Many months ago, I learned of a book (and film) called Paramedico written by Mr. Benjamin Gilmour. My thoughts were, “Cool – sounds like a book I’d like to read” and then immediately filed the thought under ‘maybe someday, if I’m lucky’… Forward several months…. I’m at my local library looking at a variety of Public Safety related books and to what do my eyes appear? It took me all of a nano-second to grab that puppy…err… book up. Ok, it’s not the same as actually owning my own copy — but hey, I’ll take what I can get; And there’s still that “some day” 😉
While the way in which Mr. Gilmour (no, not that Gilmour – Mr. Benjamin Gilmour (“Benja” if your Dr. Aquarius – you’ll have to read the book) is in itself entertaining it is also a glimpse into the differences in ambulance services around the world.
Mr. Gilmour was kind of enough to agree to answer a few questions about his writing journey…. So let’s get started, shall we?
Tell the readers when it was that you first know you wanted to be a writer and why? What, or what events, decided this journey for you?
Hard to know the precise origins of an urge for sure, but I had various school teachers who inspired me and got me into the habit of writing. My parents and their religious nightly reading sessions with us had plenty to do with my interest in story-telling. I actually started off on the slam-poetry circuit in Sydney and Newcastle (just north of Sydney) in the late nineties. I think this helped me improve the craft of language and set-up my future in prose, allowing me to write musically, if you know what I mean. Readers might not realize why they like reading what they read, but I think music in the writing, a certain imperceptible rhythm, works its magic on a reader and makes the difference between a book you can put down and a book you can’t.
What Inspires your writing?
Human stories. Truth is stranger than fiction. I really believe that, especially after nearly 20 years as a full time paramedic.
What do you like to do while you are writing to help you write (other than writing)?
Take time out in the sun, beach, surf, swim. While writers are so often depicted as pasty white loners sitting at type-writers indoors, that is not me. The effect of the sun on my brain is essential to my writing. It makes my mind buzz.
Do you have a favorite beverage to drink while writing?
I would love to be that writer who takes a whisky or gin while at it. I love both. But after one glass of either, my writing becomes complete nonsense and sometimes utter gibberish. So I stick with Earl Grey Tea. Yeah, boring. But at least Earl Grey has the same hint of bergamot that gin has…..
What advice would you give to those who think they might want to be a writer? And also to those who already know and have just started out on the journey of writing?
It is extremely rare to be able to make a living off writing, unless you’e making your money off writing for newspapers, online content or magazines and so on. I have a few journalist mates who write books, but it’s their journalism that allows them to do it because only that really pays. Times are pretty bad for writers when it comes to money as book advances are worth so little nowadays. So, as your Daddy might have said, ‘get a real job!’ and that will take the pressure off you to feed a family from your next novel sales. Moreover, if you can use your ‘real job’ as a means of collecting inspiration, all the better. Hence my chosen career as a paramedic. I see life at its most intense and have plenty of material. My advice to aspiring writers is to keep a little note book in which to record all manner of snippets of life, things you’ve heard, read, experienced, conversations, observations and so on. It all adds up and will help you later when you’re stuck for material.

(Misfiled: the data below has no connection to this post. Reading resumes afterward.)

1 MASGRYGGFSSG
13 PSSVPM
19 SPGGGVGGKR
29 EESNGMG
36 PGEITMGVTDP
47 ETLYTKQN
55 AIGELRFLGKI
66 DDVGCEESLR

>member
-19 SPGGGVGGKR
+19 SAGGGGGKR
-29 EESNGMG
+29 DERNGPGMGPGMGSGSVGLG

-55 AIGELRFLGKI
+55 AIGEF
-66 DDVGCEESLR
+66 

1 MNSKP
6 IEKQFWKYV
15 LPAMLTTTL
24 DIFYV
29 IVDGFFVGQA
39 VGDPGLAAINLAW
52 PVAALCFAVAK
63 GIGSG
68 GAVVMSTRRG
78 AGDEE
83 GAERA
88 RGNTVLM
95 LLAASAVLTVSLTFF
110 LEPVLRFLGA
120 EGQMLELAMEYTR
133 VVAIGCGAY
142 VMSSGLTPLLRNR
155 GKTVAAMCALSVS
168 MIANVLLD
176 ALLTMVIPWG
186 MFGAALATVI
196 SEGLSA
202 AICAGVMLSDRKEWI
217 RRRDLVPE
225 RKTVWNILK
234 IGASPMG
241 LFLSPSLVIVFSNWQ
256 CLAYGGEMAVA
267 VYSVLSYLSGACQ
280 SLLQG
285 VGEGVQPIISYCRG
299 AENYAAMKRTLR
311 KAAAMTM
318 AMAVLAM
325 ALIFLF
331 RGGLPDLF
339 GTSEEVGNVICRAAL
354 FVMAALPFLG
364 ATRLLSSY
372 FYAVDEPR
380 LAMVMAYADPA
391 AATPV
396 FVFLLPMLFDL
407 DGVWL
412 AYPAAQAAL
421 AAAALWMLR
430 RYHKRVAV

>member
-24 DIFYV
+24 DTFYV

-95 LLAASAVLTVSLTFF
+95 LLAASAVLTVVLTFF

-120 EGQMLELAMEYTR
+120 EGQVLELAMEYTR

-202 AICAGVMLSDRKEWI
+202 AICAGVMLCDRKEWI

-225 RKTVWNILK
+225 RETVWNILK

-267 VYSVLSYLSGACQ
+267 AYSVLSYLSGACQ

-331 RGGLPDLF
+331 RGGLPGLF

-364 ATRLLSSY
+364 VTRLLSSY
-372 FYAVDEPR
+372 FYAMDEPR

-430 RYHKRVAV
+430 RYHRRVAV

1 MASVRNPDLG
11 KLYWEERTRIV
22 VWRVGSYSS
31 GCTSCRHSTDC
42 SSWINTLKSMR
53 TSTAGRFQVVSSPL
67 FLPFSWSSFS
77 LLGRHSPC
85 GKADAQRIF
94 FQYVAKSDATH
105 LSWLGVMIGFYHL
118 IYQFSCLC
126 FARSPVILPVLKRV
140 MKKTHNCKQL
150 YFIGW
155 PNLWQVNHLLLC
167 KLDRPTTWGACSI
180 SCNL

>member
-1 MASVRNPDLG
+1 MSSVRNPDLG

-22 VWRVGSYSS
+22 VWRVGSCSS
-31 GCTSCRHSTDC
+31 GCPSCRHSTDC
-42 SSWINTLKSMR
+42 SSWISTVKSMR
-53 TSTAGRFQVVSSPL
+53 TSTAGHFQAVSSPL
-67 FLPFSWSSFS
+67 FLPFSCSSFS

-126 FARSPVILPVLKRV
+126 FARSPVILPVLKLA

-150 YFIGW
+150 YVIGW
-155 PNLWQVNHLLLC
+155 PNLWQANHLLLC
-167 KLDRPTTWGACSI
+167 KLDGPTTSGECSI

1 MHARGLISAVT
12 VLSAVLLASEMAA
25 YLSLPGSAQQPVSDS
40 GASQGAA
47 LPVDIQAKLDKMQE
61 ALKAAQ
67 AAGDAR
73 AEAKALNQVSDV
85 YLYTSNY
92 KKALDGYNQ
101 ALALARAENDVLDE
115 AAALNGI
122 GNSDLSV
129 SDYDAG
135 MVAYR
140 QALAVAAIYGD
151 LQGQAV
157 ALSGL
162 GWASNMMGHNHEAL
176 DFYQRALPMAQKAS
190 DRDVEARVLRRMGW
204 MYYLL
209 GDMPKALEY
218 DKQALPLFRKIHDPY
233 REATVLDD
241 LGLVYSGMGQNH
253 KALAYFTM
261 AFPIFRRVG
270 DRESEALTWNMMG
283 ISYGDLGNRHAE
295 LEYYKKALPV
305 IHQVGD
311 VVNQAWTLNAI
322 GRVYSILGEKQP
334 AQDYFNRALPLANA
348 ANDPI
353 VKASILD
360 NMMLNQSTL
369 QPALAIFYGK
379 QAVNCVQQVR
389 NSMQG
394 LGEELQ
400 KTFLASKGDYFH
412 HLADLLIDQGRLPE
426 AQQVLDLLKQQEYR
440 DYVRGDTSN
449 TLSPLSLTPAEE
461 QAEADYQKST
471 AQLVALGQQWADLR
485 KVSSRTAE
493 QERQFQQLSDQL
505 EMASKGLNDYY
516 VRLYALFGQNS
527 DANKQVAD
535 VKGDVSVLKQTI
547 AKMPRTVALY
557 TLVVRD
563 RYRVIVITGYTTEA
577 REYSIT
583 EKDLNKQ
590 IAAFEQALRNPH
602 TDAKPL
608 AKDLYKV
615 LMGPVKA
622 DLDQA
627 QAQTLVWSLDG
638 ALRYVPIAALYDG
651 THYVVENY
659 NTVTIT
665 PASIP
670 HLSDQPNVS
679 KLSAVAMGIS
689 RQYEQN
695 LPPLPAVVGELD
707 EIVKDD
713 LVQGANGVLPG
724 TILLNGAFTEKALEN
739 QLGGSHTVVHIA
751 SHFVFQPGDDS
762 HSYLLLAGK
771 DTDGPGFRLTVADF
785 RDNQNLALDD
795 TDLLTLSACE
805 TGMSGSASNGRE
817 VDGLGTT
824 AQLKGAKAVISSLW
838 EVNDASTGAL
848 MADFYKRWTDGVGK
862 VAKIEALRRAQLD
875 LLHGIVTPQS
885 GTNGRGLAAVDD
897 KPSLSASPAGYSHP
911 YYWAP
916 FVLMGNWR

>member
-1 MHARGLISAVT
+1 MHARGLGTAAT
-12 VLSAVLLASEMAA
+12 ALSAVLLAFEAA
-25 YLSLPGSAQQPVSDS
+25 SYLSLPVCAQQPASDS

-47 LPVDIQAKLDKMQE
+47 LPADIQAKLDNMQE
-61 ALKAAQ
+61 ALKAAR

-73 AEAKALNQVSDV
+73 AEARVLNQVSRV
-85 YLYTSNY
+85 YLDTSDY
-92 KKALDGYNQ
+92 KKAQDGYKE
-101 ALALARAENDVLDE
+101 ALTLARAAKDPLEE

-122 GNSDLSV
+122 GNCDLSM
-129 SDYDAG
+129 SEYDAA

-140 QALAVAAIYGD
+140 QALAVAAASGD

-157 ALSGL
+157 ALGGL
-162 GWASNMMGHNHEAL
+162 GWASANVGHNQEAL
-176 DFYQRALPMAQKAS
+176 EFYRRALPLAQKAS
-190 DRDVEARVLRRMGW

Tell us a little bit about the very first book you wrote (or remember writing). Briefly, what was it about and why/what made you decide to write it?
My first book was a collection of poetry. But my first prose book was a memoir about making a film while living among the tribes of Pakistan’s frontier region. I hung out with these scary looking bearded turban-wearing guys who were actually the nicest, most generous and kindest people you could ever come across and I realized then I would always have to be wary of how people are depicted in the news, on TV and so on. My crazy experiences living in this region along the Afghan border, taking tea with Taliban and so on, was very book-worthy and eventuated in ‘Warrior Poets’ which has sold out. Although you can still find copies available on eBay and second-hand on Amazon if you’re lucky.
Tell us about the latest book you wrote. Briefly, what was it about and why/what made you decide to write it. Also what makes this book different, in your mind, than your first book.
Paramedico: Around the World by Ambulance pretty much speaks for itself. Its my adventures riding ambulances in ten different nations, from Venice to Mexico via Iceland and Macedonia. There are wild times in here. My wife and I were nearly bowled over by the 2004 Tsunami in asia, and I narrowly missed being blown up by a suicide bomber in Pakistan. There are chapters that read like an Ian Flemming James Bond novel. But that is my life at times, honestly. Although Paramedico is different than Warrior Poets because it concentrates on ambulances paramedics in crazy places, it is not so different in that it is still about inviting the reader to join my on my madcap adventures and share these wild times with me, the writer.
Any new or upcoming books in the works? Briefly, what is it about and why/what made you decide to write it. Also what makes this book different, in your mind.
I am hoping my next book, about being a paramedic in Sydney, will be coming out soon.
Anything else you want to add that I didn’t ask about?
Where can people connect with you?
Author’s blog www.benjamingilmour.com